2. ^ The term "palistrophe" was coined in: McEvenue, Sean E. (1971), The Narrative Style of the Priestly Writer, Rome: Biblical Institute Press, OCLC 292126 .[page needed]
  3. ^ Chiasmus, "US English dictionary", OxfordDictionaries.com (Oxford University Press), retrieved 2014-07-10 
  4. ^ Garrett 1993, p. 71
  5. ^ Whitman, Cedric M. (1958), Homer and the Heroic Tradition, Cambridge, Massachusetts: Harvard University Press, OCLC 310021 .
  6. ^ Shea 1986[page needed]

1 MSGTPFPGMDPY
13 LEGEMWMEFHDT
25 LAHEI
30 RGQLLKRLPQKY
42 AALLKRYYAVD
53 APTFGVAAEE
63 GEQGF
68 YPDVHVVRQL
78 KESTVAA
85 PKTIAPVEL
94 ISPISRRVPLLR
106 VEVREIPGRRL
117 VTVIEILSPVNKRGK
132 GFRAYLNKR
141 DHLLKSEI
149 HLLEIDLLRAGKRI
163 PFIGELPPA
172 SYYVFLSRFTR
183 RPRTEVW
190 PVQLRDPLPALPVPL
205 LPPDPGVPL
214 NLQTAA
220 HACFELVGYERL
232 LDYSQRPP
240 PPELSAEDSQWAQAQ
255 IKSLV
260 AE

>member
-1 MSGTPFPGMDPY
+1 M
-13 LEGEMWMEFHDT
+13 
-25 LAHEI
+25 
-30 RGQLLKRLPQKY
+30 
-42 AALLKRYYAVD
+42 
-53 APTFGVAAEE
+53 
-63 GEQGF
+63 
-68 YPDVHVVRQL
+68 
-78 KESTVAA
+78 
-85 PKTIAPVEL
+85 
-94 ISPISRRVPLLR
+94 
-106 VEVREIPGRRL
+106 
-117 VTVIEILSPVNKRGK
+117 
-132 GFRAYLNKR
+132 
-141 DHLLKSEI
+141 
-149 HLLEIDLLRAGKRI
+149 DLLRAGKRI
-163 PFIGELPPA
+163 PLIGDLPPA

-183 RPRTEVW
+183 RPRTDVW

7. ^ "Author Interview: How to Read the Qur'an by Carl W. Ernst", uncpress.unc.edu (University of North Carolina Press), 2011 
  8. ^ Niles 1979, pp. 924–35
  9. ^ Niles 1979, pp. 924–25
  10. ^ Niles 1979, pp. 925–6
  11. ^ Niles 1979, p. 930
  12. ^ Ryken, Leland (2004). "Paradise Lost by John Milton (1608-1674)". In Kapic, Kelly M.; Gleason, Randall C. The Devoted Life: An Invitation to the Puritan Classics. Downers Grove, Illinois: Inter-Varsity Press. pp. 138–151. ISBN 0-8308-2794-3. OCLC 55495010.